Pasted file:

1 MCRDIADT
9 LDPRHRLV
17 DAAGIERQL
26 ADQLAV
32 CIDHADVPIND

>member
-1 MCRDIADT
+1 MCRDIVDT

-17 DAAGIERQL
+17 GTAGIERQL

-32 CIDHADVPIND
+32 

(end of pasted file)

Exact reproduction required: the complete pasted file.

1 MCRDIADT
9 LDPRHRLV
17 DAAGIERQL
26 ADQLAV
32 CIDHADVPIND

>member
-1 MCRDIADT
+1 MCRDIVDT

-17 DAAGIERQL
+17 GTAGIERQL

-32 CIDHADVPIND
+32 